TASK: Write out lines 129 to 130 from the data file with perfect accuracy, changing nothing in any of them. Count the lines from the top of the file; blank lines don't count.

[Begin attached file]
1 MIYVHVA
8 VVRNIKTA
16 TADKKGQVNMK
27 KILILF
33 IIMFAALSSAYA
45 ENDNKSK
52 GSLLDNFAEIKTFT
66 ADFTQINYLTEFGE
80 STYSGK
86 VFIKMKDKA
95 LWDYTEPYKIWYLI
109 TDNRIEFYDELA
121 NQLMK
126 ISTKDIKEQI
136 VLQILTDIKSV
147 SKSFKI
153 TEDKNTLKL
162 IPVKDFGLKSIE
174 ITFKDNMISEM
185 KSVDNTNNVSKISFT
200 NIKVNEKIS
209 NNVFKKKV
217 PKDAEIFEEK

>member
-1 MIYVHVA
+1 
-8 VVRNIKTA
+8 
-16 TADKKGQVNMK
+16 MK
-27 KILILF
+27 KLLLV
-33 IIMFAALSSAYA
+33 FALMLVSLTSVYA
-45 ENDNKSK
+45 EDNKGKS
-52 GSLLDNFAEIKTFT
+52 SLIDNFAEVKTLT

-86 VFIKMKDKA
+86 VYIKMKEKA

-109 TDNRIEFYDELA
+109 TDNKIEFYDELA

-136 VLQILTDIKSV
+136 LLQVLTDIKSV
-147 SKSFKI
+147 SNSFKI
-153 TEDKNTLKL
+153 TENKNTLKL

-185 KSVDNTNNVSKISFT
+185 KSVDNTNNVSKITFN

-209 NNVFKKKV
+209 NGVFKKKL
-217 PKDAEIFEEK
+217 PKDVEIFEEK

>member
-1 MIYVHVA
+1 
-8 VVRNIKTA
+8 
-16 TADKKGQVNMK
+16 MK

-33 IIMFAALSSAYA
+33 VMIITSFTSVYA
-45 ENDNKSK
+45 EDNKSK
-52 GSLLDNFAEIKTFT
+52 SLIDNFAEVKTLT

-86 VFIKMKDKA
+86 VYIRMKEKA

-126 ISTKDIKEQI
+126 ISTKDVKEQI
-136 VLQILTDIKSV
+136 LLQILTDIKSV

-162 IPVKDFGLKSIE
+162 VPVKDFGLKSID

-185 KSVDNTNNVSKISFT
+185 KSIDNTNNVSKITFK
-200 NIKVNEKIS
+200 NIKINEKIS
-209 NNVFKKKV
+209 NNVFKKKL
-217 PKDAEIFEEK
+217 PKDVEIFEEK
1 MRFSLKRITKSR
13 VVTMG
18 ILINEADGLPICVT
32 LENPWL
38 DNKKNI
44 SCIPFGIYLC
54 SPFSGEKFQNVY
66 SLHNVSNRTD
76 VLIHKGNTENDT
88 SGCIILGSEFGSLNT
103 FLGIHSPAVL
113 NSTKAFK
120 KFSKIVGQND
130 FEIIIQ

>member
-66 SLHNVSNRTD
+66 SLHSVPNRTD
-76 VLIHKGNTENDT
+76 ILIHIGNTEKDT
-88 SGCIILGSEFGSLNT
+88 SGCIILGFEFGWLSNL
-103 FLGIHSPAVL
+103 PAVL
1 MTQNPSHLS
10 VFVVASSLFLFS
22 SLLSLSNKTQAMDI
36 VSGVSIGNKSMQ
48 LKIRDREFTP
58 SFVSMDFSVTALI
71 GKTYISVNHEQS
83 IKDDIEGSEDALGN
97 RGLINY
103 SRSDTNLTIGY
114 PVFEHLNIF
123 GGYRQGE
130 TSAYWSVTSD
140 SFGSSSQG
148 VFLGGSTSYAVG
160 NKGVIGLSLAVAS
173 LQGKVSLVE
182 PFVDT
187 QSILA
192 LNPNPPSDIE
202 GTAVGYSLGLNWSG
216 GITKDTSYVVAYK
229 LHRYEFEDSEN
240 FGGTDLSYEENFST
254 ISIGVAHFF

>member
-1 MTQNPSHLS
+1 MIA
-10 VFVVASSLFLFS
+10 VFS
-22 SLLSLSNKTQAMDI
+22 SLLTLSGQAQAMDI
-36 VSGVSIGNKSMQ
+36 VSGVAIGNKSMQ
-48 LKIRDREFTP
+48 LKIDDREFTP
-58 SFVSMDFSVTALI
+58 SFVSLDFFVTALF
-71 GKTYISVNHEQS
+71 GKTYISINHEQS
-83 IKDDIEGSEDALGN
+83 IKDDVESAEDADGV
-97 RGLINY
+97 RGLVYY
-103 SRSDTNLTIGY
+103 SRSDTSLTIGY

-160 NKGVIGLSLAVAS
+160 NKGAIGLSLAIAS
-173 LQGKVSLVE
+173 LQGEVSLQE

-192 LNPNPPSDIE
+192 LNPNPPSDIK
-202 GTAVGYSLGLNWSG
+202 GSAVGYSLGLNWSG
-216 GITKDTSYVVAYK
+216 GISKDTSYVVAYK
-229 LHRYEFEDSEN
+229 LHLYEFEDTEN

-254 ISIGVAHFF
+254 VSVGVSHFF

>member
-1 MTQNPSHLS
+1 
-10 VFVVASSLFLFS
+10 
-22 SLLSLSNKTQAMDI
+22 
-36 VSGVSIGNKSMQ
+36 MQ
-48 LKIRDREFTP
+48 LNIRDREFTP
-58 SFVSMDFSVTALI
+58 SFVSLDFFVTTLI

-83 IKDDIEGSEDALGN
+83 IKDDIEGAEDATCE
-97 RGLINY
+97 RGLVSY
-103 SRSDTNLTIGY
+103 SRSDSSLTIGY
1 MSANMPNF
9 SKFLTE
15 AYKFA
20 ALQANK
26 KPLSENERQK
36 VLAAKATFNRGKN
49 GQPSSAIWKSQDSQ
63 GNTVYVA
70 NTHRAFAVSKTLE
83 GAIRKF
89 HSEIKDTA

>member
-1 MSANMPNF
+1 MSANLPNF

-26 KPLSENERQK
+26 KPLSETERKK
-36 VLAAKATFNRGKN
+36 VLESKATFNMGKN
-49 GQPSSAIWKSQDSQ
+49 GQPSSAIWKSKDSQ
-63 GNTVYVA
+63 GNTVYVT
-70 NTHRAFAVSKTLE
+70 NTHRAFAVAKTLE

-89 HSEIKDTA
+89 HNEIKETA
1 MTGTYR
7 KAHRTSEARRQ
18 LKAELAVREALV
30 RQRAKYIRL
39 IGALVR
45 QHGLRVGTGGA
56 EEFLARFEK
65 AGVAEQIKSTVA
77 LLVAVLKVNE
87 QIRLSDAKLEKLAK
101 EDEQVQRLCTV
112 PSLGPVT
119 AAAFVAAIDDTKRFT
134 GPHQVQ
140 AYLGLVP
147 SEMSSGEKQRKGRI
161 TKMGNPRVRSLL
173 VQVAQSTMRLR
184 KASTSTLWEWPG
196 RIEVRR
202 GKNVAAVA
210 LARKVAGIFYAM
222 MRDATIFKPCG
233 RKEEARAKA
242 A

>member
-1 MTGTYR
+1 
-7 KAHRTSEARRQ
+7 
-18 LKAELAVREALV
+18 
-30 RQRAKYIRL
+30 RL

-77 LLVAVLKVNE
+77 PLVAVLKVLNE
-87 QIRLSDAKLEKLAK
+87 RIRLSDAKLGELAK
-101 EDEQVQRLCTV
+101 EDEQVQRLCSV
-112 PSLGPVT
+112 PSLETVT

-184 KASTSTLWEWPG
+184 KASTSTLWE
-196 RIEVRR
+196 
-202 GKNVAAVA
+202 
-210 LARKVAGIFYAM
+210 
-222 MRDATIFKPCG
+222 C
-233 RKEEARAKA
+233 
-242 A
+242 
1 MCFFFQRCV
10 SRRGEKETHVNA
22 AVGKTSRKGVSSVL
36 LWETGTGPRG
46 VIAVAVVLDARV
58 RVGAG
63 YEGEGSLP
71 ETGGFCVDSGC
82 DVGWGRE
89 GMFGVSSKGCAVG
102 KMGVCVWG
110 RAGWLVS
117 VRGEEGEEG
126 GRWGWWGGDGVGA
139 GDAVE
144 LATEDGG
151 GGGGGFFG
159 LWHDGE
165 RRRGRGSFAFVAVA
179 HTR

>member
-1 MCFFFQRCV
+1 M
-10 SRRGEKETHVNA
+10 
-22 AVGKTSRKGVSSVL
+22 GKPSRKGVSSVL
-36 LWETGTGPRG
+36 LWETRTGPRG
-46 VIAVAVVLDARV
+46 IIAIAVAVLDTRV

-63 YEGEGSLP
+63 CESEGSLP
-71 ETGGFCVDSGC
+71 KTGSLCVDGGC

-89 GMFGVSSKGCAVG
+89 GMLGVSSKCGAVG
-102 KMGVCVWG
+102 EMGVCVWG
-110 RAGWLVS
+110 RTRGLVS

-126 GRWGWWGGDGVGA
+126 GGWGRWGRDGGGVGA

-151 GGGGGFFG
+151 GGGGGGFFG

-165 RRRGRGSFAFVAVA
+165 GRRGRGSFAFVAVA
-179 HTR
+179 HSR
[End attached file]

229 LHRYEFEDSEN
240 FGGTDLSYEENFST